Always Kabhi Kabhi

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Posted on May 22nd, 2011 in Music Reviews

11may akkmusic01 Always Kabhi KabhiShah Rukh Khan produced Always Kabhi Kabhi‘s first look has perhaps sealed the movie’s fate. However, the music of such a film should and always does come with big expectations. Does the soundtrack need to be upbeat to reflect the youthfulness of the film? Or can it get away with being averagely impression-making to ease the audiences in and then wow them with the picturisations? Let’s delve a little further into the soundtrack and see what it has to offer!

Always Kabhi Kabhi – Title track

As expectations go, the title track of a film that has an association with SRK needs to be the one which draws the audiences in. This particular track does just that but perhaps tries a little too hard in doing so. Sung by ex-Indian Idol contestant Bhavin Dhanak as well as Sanah Moidutty and Apeksha Dhanedkar, the song reflects the college feel almost to a tee. After a few listens, it’s sure to grow on you in it’s entirety but it’s safe to say that the best part of the song is towards the end with the introduction of a slower more mature voice which comes in and completely changes the course of the track. Overall, the song is one you’d be able to dance to because the beat will draw you in.

Antenna

The title itself makes this song stand out. First impressions make you think that this is sure to be a fun song with “out-of-the-box” lyrics. Upon hearing the track, it’s clear this impression is pretty correct. With a very repetitive type of catchy melody and an auto-tuned set of voices, this track it seems was composed to be an out-and-out dance number. It is the unnecessary auto-tune that makes it a little difficult to catch the lyrics straight away and sing along but the beat would be easy to move to. Musically directed by Pritam and lyrics written by Amitabh Bhattacharya, Antenna is sure to create an impression among the younger crowds but doesn’t have a universal appeal as such. The Reloaded version just gives the song a dance beat which, quite frankly, it would’ve done fine without.

Better Not Mess With Me

This song comes in two versions – club mix vs. rock mix. The tune itself is, once again, reflective of a college atmosphere with lyrics that suggest a rivalry scenario. In comparing the two, Sunidhi Chauhan rocks the rock version in a way only she can do with the high-pitched and rugged nature of the mix. The Club mix on the other hand sung by Shefali Alvaris falls short slightly. It’s difficult to pinpoint why this is apart from the point that perhaps the attitude needed in singing such a song (with obvious ghamandi words to accompany) is conveyed better by Chauhan. The melody, once again, is fresh and bubbly echoing the ups and downs of college life to perfection.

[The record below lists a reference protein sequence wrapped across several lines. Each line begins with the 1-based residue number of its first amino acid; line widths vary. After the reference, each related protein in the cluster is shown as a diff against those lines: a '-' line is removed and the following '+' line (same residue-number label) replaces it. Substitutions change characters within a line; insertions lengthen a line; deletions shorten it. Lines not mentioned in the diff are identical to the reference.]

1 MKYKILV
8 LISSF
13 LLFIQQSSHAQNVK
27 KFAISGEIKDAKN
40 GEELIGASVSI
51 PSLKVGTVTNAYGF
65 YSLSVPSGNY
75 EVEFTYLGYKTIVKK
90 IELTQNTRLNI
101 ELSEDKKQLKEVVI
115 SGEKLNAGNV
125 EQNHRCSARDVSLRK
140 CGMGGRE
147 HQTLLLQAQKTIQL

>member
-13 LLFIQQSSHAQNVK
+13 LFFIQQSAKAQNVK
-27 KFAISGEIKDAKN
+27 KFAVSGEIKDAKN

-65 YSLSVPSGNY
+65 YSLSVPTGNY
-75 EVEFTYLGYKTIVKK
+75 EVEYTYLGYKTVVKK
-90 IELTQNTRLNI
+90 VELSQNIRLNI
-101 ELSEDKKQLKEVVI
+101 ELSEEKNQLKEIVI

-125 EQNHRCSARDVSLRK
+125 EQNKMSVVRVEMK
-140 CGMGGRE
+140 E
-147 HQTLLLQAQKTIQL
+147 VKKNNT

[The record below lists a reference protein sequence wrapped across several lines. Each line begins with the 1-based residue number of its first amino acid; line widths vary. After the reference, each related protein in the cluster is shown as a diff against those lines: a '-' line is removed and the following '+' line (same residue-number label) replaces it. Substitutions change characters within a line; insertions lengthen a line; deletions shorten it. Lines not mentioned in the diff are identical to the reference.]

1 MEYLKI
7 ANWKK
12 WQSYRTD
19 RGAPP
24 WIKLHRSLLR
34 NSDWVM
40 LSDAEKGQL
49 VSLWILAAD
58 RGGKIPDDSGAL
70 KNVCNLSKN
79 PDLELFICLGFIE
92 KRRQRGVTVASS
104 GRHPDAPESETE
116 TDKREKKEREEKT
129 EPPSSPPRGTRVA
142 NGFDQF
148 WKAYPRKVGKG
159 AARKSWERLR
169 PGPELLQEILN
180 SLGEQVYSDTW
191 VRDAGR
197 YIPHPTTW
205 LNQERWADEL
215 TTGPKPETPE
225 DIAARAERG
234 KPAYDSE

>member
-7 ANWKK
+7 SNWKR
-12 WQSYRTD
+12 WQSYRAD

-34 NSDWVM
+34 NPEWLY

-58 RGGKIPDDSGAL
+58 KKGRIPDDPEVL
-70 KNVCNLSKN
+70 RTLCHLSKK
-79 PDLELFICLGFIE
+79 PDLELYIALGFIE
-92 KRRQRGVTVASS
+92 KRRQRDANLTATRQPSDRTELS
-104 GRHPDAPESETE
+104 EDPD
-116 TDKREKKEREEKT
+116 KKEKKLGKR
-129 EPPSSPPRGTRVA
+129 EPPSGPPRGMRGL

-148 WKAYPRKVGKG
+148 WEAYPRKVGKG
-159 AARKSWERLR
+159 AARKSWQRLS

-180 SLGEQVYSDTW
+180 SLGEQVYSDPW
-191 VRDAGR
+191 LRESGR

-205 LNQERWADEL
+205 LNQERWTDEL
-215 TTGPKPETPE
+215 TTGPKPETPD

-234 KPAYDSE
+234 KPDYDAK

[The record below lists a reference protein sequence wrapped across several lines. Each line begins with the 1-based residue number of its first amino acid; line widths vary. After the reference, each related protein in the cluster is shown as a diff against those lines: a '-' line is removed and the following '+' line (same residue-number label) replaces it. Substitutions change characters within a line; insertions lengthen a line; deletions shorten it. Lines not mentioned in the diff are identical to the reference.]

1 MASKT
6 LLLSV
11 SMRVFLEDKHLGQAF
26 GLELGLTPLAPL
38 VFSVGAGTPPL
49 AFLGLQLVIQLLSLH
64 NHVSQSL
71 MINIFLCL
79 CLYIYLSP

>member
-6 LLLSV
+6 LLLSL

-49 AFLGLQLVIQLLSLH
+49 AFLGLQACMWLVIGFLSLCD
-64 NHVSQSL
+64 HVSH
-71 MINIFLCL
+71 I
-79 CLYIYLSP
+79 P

Jane Kyon

Another song in the album which comes in two different styles: Sufi (with mystical and religious undertones) and Soul (with a Rhythm and Blues feel). Naresh Iyer gives a great performance in the Soul version and Shafqat Amanat Ali does wonders in the Sufi version. This is the much needed slow-jam needed to balance out an otherwise very youthful album. Both versions do justice to the song and the maturity of the lyrics. Overall, both editions a very soulful and deep track which, quite frankly, hits the spot perfectly and makes you sway from side-to-side.

School Ke Din

From the very start this track just makes you want to move your body. Arguably the catchiest track of a selection of catchy tracks in the album, this is the song which you can picture in your head. It’s the one song which will make you think of your very own school ke din. Sung commendably by Suhail Kaul and Ishq Bector as well as some chorus voices, School Ke Din is a sweet song which perhaps emphasises the underlying theme of the movie. A buoyant beat makes the song which will no doubt be popular amongst those of school-going age.

Undi The Condi

It’s hard to say what you would expect of a song titled such. This one is, once again, a very melodious, moderately upbeat composition with Shaan and Aditi Singh Sharma lending their vocals. A melody which takes you back a decade or two with a beat you could perhaps do the “twist” to, Undi The Condi fails to create any kind of impression at all. It seems the voice of the acclaimed Shaan just goes to waste in such a track.

Always Kabhi Kabhi – Title Track Unplugged

“Sometimes in life it happens, friendship has turned to love…” This track gets you from the initial lyrics in English. Vinnie Hutton and Apeksha Dhandekar take this song to a whole new level. This version makes up for the shortcomings of its namesake. Although sounding more like an acoustic rendition, the lyrics touch you all the more and make you want to listen all over again as soon as it finishes. A soul-inspired track which is sure to rise in popularity amongst those who prefer the slower, more heart-warming numbers.

In conclusion, this album perhaps can be seen as having one too many preppy numbers. It remains to be seen whether these work with the audiences before or after the release of the film. Having said that, the slower tracks make up for where the others lack and this is perhaps what makes it an all-rounded album. As mentioned earlier, the anticipation of such an album is always high but it is yet to be seen if the music will be that which is listened to for years to come or switched off pretty much as soon as the hype dies down.

Our Rating:

Kuch Toh Bolo!

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